The Health Minister has said he expects all COVID-19 restrictions to be lifted this side of Christmas.
That would mean nightclubs could reopen and live events could resume.
The National Public Health Emergency Team (NPHET) is meeting tomorrow to consider the advice it will present to Government next week.
Cabinet will then be asked to sign off on the next roadmap for reopening which is due to be published next week.
Speaking at the COVID testing and vaccination centres at Croke Park in Dublin this morning, Minister Stephen Donnelly said the basic advice like mask-wearing and hand-washing was likely to remain in place for the foreseeable future.
He said he would like to see all other restrictions lifted as quickly as possible.
“What we want to do is provide real certainty for people,” he said.
“It has been brutal year and a half. Most of society and most of the economy is open but we are aware that there are still parts that aren’t and that have suffered hugely.
“What we want to do is help them open as quickly as possible, make sure that when they do open, they can stay open and give them clarity as to when that can happen so they can plan accordingly.
He said he expected reopening to be complete this side of Christmas
“Obviously, specific dates are something we would be looking to NPHET for and will be discussing at Cabinet but yes, certainly the view would be that we would be open this calendar year, yes,” he said.
The Arts Minister Catherine Martin is today holding further meetings with representatives of the live entertainment sector to discuss potential reopening plans.
Minister Donnelly said he fully understands the sector’s frustration and said Government needs to do “everything it can” to reopen live events as soon as possible.
“What I want to see and what we all want to see is an increase in the capacity for live events,” he said. “I think those in the music industry are asking very reasonable questions.
“I think we are looking at the capacity we saw in Croke Park and I think they are saying does that match with 500? I think these are very reasonable questions so we are looking at all of this at the moment and again we do want to see it open up.”
He noted that the music and entertainment sector needed to open indoors as well as outdoors.
Minister Donnelly also voiced concern at some of the scenes surrounding Sunday’s All-Ireland final.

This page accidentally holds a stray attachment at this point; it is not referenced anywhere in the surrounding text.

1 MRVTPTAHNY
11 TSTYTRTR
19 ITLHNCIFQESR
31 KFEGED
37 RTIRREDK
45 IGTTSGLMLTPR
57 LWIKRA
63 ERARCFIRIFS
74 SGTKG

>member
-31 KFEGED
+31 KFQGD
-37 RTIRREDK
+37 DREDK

“I think the event itself was well-run,” he said. “I know the GAA and other sporting organisations have put a huge amount of work into the events themselves.
“The public health concern consistently has been around what happens before and after the events and I think it is fair to say I was concerned at some of the footage we saw after the event in terms of people being very closely together without masks.
“Our concern really is for those people themselves and for their families, friends and the people they are going to meet.”
He urged people attending large events while the Delta variant is circulating not to let their guard down, particularly if they are not fully vaccinated.
He said anyone concerned for their safety after attending the match should go and get tested.
“The advice is for people who feel symptomatic get tested,” he said. “Also, for people who have been in an environment where they feel there might have been a risk - and that would include if there was a lot of people around even outdoors but very close contact for a prolonged period of time - certainly the advice would be absolutely.
“It is free, it is quick, there are testing centres all over the country. We have got drive-thru centres as well and really all you are doing is, it is a bit of peace of mind for yourself but also for your friends, your family, for your work colleagues to just keep everybody safe.”
He said people should use their own individual judgement on whether to get tested after attending the match.
Reporting from Kacey O'Riordan